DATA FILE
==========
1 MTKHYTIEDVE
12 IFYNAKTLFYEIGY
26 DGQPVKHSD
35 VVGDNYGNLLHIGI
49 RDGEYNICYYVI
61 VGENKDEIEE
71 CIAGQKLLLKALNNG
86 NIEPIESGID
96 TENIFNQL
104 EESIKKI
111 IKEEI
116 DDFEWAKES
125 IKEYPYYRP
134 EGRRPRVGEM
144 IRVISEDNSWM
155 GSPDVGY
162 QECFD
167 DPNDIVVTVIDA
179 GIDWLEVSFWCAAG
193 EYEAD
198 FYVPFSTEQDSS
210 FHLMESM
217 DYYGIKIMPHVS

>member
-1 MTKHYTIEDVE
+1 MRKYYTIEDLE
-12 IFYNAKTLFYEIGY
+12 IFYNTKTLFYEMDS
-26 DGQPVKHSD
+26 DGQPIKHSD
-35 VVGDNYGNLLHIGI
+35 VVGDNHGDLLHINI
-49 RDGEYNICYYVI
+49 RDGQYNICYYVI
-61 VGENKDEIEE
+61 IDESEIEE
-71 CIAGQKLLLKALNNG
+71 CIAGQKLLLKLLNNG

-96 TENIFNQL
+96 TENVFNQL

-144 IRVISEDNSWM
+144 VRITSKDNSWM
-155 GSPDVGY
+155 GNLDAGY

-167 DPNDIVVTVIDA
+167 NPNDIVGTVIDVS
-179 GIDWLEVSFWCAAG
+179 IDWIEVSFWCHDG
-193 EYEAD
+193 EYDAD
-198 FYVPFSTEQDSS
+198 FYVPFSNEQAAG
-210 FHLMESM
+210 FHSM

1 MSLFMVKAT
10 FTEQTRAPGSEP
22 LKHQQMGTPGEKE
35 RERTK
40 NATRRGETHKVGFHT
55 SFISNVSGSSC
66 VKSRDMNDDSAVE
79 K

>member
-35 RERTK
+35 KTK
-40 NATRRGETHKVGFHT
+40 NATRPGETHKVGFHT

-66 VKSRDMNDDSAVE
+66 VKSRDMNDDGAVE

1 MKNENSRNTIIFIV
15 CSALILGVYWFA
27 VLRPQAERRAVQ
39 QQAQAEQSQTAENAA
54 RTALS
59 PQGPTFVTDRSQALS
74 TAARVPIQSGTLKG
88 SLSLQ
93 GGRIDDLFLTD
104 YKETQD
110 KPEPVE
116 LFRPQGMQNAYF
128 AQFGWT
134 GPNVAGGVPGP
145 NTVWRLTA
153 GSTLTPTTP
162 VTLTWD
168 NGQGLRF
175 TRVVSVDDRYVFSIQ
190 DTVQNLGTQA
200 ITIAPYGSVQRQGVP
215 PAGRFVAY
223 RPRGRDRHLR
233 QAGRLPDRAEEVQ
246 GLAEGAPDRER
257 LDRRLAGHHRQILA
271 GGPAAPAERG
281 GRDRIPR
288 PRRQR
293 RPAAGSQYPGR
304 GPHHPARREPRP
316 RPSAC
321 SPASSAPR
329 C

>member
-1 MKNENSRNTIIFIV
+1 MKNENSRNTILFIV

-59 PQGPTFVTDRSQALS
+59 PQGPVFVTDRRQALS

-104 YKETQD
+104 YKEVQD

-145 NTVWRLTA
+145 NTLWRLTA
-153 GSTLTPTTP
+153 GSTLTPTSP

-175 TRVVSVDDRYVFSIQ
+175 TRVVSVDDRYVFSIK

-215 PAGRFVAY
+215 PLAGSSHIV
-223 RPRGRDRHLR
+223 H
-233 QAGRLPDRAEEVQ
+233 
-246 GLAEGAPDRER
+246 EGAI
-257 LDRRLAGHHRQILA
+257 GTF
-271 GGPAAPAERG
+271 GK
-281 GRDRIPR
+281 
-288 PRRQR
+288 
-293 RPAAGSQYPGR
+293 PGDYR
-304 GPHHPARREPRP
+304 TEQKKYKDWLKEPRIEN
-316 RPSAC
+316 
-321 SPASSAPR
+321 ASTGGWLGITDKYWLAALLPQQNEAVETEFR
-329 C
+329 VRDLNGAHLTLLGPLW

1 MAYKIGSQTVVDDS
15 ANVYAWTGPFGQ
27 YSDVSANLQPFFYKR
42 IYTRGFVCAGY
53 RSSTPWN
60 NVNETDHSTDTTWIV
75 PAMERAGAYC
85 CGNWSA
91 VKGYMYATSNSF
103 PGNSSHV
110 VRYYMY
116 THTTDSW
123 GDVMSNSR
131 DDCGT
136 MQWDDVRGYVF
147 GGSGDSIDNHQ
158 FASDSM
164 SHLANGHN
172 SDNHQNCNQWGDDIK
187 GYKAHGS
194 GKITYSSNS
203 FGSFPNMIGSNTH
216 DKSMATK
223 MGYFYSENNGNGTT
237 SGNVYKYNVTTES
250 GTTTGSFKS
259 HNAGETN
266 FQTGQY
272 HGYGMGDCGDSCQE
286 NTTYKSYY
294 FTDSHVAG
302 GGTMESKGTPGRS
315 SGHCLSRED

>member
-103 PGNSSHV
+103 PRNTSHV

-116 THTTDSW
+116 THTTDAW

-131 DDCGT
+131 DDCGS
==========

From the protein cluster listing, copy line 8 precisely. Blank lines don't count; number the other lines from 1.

86 NIEPIESGID